Anecdotal evidence among the local human population has been devastating. Large numbers of central Pennsylvanians suffered skin sores and lesions that erupted while they were out of doors as the fallout rained down on them. Many quickly developed large, visible tumors, breathing problems, and a metallic taste in their mouths that matched that experienced by some of the men who dropped the bomb on Hiroshima, and who were exposed to nuclear tests in the south Pacific and Nevada.
A series of interviews conducted by Robbie Leppzer and compiled in a "a two-hour public radio documentary VOICES FROM THREE MILE ISLAND ( www.turningtide.com ) give some indication of the horrors experienced by the people of central Pennsylvania.
They are further underscored by harrowing broadcasts from then-CBS News anchor Walter Cronkite
( http://www.youtube.com/... ) warning that "the world has never known a day quite like today. It faced the considerable uncertainties and dangers of the worst nuclear power plant accident of the atomic age. And the horror tonight is that it could get much worse."
In March of 1980, I went into the region and compiled a range of interviews clearly indicating widespread health damage done by radiation from the accident. The survey led to the book KILLING OUR OWN, co-authored with Norman Solomon, Robert Alvarez and Eleanor Walters ( www.ratical.org/radiation/KillingOurOwn/KOO.pdf ) which correlated the damage done at TMI with that suffered during nuclear bomb tests, atomic weapons production, mis-use of medical x-rays, the painting of radium watch dials, uranium mining and milling,
radioactive fuel production, failed attempts at waste disposal, and more.
My research at TMI also uncovered a plague of death and disease among the area's wild animals and farm livestock. Entire bee hives expired immediately after the accident, along with a disappearance
of birds, many of whom were found scattered dead on the ground. A rash of malformed pets were born and stillborn, including kittens that could not walk and a dog with no eyes. Reproductive rates among the
region's cows and horses plummeted.
Much of this was documented by a three-person investigative team from the Baltimore News-American, which made it clear that the problems could only have been caused by radiation. Statistics from Pennsylvania's Department of Agriculture confirmed the plague, but the state denied its existence, and said that if it did exist, it could not have been caused by TMI.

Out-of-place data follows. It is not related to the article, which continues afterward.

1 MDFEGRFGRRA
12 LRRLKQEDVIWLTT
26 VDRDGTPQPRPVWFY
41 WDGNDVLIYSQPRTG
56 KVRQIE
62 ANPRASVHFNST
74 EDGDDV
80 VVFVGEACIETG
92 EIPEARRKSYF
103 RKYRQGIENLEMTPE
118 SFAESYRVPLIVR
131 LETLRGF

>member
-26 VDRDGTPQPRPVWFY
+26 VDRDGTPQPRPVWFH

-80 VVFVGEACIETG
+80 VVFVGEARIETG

In the mid-1980s the citizens of the three counties surrounding Three Mile Island voted by a margin of 3:1 to permanently retired TMI Unit One, which had been shut when Unit Two melted. The Reagan Administration trashed the vote and re-opened the reactor, which still operates. Its owners now seek a license renewal.
Some 2400 area residents have long-since filed a class action lawsuit demanding compensation for the plague of death and disease visited upon their families. In the past quarter-century they have been denied access to the federal court system, which claims there was not enough radiation released to do such harm. TMI's owners did quietly pay out millions in damages to area residents whose children were born with genetic damage, among other things. The payments came in exchange for silence among those receiving them.
But for all the global attention focused on the accident and its health effects, there has never been a binding public trial to test the assertion by thousands of conservative central Pennsylvanians that radiation from TMI destroyed their lives.
So while the nuclear power industry continues to assert that "no one died at Three Mile Island," it refuses to allow an open judicial hearing on the hundreds of cases still pending.
As the pushers of the "nuclear renaissance" demand massive tax- and rate-payer subsidies to build yet another generation of reactors, they cynically stonewall the obvious death toll that continues to
mount at the site of an accident that happened thirty years ago. The "see no evil" mantra continues to define all official approaches to the victims of this horrific disaster.
Ironically, like Chernobyl, Three Mile Island Unit Two was a state-of-the-art reactor. Its official opening came on December 28, 1978, and it melted exactly three months later. Had it operated longer,
the accumulated radiation spewing from its core almost certainly would have been far greater.
Every reactor now operating in the US is much older---nearly all fully three decades older---than TMI-2 when it melted. Their potential fallout that could dwarf what came down in 1979.
But the Big Lie remains officially in tact. Expect to hear all week that TMI was "a success story" because "no one was killed."
But in mere moments that brand new reactor morphed from a $900 million asset to a multi-billion-dollar liability. It could happen to any atomic power plant, now, tomorrow and into the future.
Meanwhile, the death toll from America's worst industrial catastrophe continues to rise. More than ever, it is shrouded in official lies and desecrated by a reactor-pushing "renaissance" hell-bent on repeating the nightmare on an even larger scale.
Harvey Wasserman has been writing about atomic energy and the green alternatives since 1973. His 1982 assertion to Bryant Gumbel on NBC's TODAY Show that people were killed at TMI sparked a national mailing from the reactor industry demanding a retraction. NBC was later bought by Westinghouse, still a major force pushing atomic power